Precipitation plays a significant role in the climate system, and this book, originally published in 2006, was the first to provide a comprehensive examination of the processes involved in the generation of clouds, rain, snow and hail; how precipitation is measured; how its distribution has changed over time; and how we still need to make improvements to the way precipitation is measured. It traces our attempts to understand what clouds are, from ancient Greeks to the present day. It also discusses developments in the measurement of precipitation, from rain gauges to satellite techniques, and how these measurements have enabled researchers to estimate global trends, totals, variability and extremes of precipitation. This will be a valuable and fascinating reference for academic researchers in the fields of environmental science and climatology. It will also be of great interest to professionals in water resource and flood management.
From the reviews of the author's previous book Measuring the Natural Environment '... valuable for many present and future environmental scientists ... this is an excellent handbook on environmental data acquisition. I recommend it to anyone who has a role in environmental science.' The Leading Edge
Review of the hardback: 'The book will be of use to lecturers and supervisors ... who need to give students a rapid learning curve prior to field experiments and projects. Its style is appealing to those with little prior knowledge.' International Journal of Climatology
Review of the hardback: '... a useful basic primer for beginners in the field of environmental monitoring.' Progress in Environmental Science
Review of the hardback: 'The book is highly recommendable ... very well written, concise and clear.' Environmental Geology
Review of the hardback: '... well-written and easy to follow, even for non-specialists. ... extremely useful, as it helps put the measurements in context. ... I recommend this book to anybody involved in the collection or use of environmental data.' Weather
Review of the hardback: 'Written in a very readable fashion the author gives a broad view of the field of precipitation without being simplistic. He has used a descriptive style while introducing formulae only when that would expand insight for the reader. Everyone including professionals in the field of atmospheric services will gain new knowledge from this book.' Kenneth A. Devine, Meteorological Instrument Consultant, Ontario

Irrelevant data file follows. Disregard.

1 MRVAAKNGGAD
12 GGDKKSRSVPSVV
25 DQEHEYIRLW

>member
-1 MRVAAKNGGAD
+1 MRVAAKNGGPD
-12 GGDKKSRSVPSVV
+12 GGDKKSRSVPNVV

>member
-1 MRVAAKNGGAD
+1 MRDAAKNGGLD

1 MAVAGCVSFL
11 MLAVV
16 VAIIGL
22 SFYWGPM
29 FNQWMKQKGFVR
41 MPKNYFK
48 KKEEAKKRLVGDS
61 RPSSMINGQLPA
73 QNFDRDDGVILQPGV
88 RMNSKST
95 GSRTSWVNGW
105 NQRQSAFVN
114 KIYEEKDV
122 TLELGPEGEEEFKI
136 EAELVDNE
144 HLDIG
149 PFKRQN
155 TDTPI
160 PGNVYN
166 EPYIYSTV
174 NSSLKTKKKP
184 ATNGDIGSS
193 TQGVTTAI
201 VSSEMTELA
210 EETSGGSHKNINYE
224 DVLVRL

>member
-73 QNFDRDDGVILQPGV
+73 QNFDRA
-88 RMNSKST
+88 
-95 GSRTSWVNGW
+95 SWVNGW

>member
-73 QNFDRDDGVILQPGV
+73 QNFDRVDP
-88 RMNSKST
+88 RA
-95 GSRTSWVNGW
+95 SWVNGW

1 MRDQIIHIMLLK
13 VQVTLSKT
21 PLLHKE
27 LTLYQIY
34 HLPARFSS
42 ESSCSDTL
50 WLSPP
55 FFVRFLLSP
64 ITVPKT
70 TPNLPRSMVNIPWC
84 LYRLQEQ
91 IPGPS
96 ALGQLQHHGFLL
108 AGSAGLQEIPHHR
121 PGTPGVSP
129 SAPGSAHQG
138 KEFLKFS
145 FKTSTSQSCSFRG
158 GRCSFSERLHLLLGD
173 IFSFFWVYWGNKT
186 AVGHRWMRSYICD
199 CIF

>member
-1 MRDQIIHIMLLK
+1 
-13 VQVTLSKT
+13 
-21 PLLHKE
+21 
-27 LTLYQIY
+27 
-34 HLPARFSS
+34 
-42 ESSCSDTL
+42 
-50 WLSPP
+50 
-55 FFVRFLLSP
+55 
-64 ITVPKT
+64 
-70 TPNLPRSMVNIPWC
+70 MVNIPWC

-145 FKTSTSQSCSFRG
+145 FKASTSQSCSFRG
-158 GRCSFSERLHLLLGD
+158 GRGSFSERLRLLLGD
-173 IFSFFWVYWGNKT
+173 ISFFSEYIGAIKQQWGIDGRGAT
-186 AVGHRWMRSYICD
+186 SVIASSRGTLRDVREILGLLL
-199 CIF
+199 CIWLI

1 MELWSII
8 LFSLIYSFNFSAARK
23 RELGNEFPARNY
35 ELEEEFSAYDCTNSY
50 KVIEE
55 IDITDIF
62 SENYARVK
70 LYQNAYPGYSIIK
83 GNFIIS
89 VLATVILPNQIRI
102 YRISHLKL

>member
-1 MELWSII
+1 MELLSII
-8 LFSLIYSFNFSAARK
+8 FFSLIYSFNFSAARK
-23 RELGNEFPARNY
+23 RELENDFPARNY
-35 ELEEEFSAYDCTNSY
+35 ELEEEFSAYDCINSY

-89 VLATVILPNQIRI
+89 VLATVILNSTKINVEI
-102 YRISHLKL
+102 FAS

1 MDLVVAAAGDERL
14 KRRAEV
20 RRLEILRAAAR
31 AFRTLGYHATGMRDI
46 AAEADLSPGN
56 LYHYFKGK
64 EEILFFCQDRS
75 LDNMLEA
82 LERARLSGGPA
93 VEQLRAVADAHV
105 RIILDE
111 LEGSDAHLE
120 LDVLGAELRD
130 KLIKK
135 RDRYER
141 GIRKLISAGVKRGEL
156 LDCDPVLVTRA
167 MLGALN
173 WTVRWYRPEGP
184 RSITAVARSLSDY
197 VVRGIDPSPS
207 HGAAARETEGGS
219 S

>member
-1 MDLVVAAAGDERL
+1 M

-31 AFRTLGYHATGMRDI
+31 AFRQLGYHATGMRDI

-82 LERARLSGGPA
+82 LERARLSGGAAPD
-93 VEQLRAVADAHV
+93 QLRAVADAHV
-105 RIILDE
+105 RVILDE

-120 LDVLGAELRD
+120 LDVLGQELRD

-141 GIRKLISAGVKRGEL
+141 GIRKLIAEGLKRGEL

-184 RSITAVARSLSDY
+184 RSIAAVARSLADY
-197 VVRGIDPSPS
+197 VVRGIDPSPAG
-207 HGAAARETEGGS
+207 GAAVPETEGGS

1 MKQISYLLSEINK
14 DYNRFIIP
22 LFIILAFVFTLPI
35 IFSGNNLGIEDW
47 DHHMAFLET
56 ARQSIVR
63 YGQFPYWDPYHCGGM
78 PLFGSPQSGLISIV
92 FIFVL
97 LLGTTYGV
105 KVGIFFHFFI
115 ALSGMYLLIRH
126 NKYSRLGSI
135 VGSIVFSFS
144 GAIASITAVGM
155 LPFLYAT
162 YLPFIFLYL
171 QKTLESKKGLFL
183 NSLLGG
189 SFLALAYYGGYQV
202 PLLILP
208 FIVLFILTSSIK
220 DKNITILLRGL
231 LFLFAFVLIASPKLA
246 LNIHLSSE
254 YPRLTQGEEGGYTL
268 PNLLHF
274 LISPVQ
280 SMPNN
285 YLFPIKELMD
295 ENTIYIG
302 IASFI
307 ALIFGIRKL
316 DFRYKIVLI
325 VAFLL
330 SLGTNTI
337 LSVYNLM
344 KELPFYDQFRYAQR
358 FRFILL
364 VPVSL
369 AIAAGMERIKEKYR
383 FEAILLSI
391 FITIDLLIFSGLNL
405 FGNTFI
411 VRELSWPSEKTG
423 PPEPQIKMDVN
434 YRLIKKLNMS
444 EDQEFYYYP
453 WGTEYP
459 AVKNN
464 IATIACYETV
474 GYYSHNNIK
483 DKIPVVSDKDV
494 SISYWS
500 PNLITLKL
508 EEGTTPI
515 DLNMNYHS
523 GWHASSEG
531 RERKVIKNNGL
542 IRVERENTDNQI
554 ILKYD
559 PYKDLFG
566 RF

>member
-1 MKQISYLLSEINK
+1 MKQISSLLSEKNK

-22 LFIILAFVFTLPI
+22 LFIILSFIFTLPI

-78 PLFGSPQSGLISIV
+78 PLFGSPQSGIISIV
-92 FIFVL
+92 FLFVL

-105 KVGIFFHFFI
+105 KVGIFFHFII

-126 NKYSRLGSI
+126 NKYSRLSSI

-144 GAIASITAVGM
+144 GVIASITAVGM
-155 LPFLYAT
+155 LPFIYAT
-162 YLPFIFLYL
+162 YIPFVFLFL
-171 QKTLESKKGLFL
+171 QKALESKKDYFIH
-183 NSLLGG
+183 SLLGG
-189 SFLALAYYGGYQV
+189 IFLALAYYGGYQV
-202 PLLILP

Review of the hardback: '... elegantly presented and well edited and deserves a space in every hydrologist's bookshelf.' The Newsletter of the British Hydrological Society
Review of the hardback: '... an interesting book that deserves to be read by anyone interested in precipitation and our ability to observe climatic change.' Weather
Review of the hardback: 'This volume is a nice book for those who need a short and readable introduction into the subject of precipitation and its measurement. It will probably also be appreciated by those interested in the historical evolution of this subject. ... It can be recommended to students starting their studies in meteorology and to students and scientists in neighbouring disciplines who need an overview on the subject but who are not interested in explicit details.' Meteorologische Zeitschrift
"Any reader of 'Weather' interested in precipitation, any user of precipitation datra and any climate modeller wishing to find out more about the source of precipitation data would benefit from reading [this book]. ... The book...ends with a proposed solution--a new global climatological observing network. This would require a transformation of political will to obtain (and maintain) suitable observing sites. This may sounds like idealism, but it certainly provides a novel crescendo to an interesting book that deserves to be read by anyone interested in precipitation and our ability to observe climatic change." - Julian Mayes, Weather
"...easy, descriptive reading..." - Bulletin of the American Meteorological Society
Part I. Past Theories of Rain and Snow: 1. The ancients; 2. A renaissance; Part II. Present Theories of Precipitation: 3. Basic processes; 4. Cloud formation; 5. Cloud droplets, ice particles and precipitation; 6. Lightning; Part III. Measuring Precipitation: 7. Early attempts to measure rainfall; 8. Measuring precipitation with raingauges; 9. Measuring snow; 10. Measuring precipitation with radar; 11. Measuring precipitation from satellites; Part IV. The Global Distribution of Precipitation: 12. Raingauge and satellite datasets; 13. Precipitation means and trends; 14. Precipitation variability and extremes; Part V. Future Developments: 15. The future of precipitation measurement; Appendix: Acronyms and abbreviations; Index.